I Terri, I really like your function! I’m not an expert in PHP, if I want write “hour” and “hours” in italian (“ora” and “ore”), how i can do it? Thanks

11 Idiot Diet January 12, 2010 at 1:28 pm

Wahey thanks for that!

I like it a lot! I could never see the point on some of my blogs why I would need the exact date and time!

Thanks again

Yvonne

12 WSz February 5, 2010 at 5:52 am

Thanks for the code. Elegant and totally interoperable solution. I avoid installing plug-ins like the plague! Rather just do a call and off I go ;)

Great contributions dude!

13 Mike March 11, 2010 at 10:06 am

Great solution. I love when I can improve the installation with some simple function rather than a plugin.

Regarding this function, you’ll need to make sure you get the offset right in relation to your server. You’ll figure out pretty quickly what that offset should be by noting the difference between when your comments say they were posted and what this function spits out. To set the offset just change this line:

$difference = time() - $timestamp;

to something like the following if you have a four hour difference between your server time and the time that you have set for your installation:

$difference = (time() - 14400) - $timestamp;

To get that number just take hours6060 to get the seconds you’ll need for the offset. If you’re ahead, just add the seconds; behind, subtract them.

14 Mike March 11, 2010 at 10:07 am

That should be hours x 60 x 60 above. The multiplication symbol was removed.

15 Chevas March 16, 2010 at 1:33 pm

Thanks for writing this. Now, I just need to figure out how to cut it off after weeks just to use the date. :)

16 Terri Ann
Twitter:
March 16, 2010 at 2:09 pm

@Chevas I’ve removed the first if decision and replaced the second one with a date return. I think this would solve your dilemma. Just change the date function to return the format you want.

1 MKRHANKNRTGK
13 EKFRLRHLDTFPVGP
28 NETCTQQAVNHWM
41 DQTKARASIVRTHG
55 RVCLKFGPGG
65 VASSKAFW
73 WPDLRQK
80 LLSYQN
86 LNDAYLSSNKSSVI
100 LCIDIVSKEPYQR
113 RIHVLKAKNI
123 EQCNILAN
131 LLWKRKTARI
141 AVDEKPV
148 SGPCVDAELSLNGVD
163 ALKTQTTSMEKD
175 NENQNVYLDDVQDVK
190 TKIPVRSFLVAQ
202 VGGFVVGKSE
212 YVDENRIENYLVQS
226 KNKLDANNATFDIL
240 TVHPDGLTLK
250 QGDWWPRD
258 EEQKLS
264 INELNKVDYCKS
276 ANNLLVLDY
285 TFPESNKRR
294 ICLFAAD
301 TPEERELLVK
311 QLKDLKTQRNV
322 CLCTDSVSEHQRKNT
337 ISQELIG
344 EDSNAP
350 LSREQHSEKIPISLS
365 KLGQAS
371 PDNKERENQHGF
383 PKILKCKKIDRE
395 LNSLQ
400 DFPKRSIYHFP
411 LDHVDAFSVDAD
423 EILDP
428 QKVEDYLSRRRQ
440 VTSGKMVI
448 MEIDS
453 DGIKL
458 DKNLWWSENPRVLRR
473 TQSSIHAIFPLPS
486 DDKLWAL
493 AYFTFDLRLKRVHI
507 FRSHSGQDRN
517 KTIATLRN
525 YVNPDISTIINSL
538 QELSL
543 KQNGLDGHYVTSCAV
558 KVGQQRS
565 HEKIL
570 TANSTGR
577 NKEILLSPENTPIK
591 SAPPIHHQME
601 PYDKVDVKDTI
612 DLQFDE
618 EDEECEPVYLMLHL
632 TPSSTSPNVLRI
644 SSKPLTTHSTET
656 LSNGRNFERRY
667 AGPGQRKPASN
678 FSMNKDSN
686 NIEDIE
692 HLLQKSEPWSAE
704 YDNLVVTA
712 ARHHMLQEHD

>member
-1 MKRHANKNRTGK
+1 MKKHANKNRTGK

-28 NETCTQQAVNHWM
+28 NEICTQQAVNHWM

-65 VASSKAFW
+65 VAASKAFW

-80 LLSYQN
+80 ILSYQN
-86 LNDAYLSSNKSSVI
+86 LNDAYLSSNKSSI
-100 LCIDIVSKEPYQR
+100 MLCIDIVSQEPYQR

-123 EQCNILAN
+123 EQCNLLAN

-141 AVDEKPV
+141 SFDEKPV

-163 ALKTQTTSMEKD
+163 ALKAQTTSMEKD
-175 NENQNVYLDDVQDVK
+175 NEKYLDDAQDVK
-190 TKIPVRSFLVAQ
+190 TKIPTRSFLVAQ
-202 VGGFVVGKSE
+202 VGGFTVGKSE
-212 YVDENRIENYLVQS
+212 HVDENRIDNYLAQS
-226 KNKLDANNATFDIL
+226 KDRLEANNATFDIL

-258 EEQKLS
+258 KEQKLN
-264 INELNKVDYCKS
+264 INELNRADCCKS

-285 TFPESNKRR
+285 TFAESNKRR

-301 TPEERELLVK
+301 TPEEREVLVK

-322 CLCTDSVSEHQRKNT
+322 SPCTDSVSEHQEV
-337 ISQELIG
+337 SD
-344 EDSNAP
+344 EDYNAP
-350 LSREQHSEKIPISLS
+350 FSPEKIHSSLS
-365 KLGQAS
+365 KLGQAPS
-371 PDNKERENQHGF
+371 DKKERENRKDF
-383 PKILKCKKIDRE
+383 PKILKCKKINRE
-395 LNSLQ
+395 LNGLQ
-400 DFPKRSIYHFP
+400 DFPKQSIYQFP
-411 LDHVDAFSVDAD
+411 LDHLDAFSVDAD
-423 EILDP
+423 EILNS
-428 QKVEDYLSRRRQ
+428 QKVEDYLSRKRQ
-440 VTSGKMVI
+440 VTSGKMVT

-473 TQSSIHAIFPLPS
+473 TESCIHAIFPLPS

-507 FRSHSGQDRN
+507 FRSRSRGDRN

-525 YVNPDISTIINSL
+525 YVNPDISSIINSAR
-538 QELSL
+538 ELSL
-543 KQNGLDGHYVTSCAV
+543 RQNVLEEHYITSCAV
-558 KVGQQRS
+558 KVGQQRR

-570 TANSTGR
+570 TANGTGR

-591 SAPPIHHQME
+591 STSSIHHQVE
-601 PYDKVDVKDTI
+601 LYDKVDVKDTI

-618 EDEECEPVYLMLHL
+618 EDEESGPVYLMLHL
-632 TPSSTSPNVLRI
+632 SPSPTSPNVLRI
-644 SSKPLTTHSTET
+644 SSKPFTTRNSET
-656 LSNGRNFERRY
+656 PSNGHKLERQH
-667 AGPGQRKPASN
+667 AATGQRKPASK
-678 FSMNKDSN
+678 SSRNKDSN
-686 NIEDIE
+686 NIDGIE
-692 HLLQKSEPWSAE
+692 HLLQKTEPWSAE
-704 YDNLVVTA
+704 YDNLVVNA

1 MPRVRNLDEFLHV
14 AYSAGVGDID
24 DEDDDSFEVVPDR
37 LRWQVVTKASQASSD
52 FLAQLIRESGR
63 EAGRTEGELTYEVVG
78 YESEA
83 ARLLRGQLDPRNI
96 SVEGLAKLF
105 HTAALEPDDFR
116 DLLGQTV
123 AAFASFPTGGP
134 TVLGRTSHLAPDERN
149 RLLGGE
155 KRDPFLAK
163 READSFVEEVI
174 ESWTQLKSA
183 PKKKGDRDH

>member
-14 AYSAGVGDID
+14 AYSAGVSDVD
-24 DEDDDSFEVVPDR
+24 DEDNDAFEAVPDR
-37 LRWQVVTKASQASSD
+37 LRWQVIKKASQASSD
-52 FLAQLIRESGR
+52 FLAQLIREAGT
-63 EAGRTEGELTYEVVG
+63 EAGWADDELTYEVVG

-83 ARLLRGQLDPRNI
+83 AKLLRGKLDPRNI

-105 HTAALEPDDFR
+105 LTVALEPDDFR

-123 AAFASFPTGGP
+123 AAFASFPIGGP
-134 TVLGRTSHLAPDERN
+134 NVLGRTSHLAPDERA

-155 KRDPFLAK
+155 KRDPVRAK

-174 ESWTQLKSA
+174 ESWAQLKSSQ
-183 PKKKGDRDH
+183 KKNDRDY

< ?php
    if(!function_exists('how_long_ago')){
        function how_long_ago($timestamp){
            $difference = time() - $timestamp;

            /*if($difference >= 60*60*24*365){        // if more than a year ago
            $int = intval($difference / (60*60*24*365));
            $s = ($int > 1) ? 's' : '';
            $r = $int . ' year' . $s . ' ago';
        } else*/
        if($difference >= 60*60*24*7*5){  // if more than five weeks ago
            $r = date('y-m-d', $timestamp);
        } elseif($difference >= 60*60*24*7){        // if more than a week ago
            $int = intval($difference / (60*60*24*7));
            $s = ($int > 1) ? 's' : '';
            $r = $int . ' week' . $s . ' ago';

            /* [..Put the rest of the code in..] */

17 johan August 24, 2010 at 6:44 am

Nice script. But how can I get the time to be for the last modified time instead of when the post was created. Thanks!

18 Technodo October 5, 2010 at 5:16 am

This is the best solution I have come across. Better than using a plugin or the WordPress humantimediff function.

19 guido November 24, 2010 at 9:53 am

how do I get the plural form?! I translated the function in Italian but it doesn’t work and I see only singular item…. plese help! already tried to hard coding the function but without results….
thanks in advance!

20 guido November 24, 2010 at 10:11 am

did you find a solution for your problem? i’ve got the same problem and trying to figure out how to make plural in italian but no way…. i’m desperate!!

21 Terri Ann
Twitter:
November 24, 2010 at 12:21 pm

@guido – Internationalization isn’t usually my strong suit but I restructured the code to allow for easier translations. The problem is in English we toss and ‘s’ at the end of most words to pluralize it. According to Google Translate in Itallian the plural form is a completely different word.